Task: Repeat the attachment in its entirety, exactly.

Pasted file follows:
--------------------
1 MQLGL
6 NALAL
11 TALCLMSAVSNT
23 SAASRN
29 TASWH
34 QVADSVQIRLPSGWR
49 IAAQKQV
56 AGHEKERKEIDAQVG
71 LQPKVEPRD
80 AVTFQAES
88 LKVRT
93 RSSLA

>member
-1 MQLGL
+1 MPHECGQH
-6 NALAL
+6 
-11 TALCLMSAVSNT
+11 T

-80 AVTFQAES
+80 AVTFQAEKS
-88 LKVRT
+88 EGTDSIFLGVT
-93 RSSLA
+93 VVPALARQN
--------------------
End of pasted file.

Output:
1 MQLGL
6 NALAL
11 TALCLMSAVSNT
23 SAASRN
29 TASWH
34 QVADSVQIRLPSGWR
49 IAAQKQV
56 AGHEKERKEIDAQVG
71 LQPKVEPRD
80 AVTFQAES
88 LKVRT
93 RSSLA

>member
-1 MQLGL
+1 MPHECGQH
-6 NALAL
+6 
-11 TALCLMSAVSNT
+11 T

-80 AVTFQAES
+80 AVTFQAEKS
-88 LKVRT
+88 EGTDSIFLGVT
-93 RSSLA
+93 VVPALARQN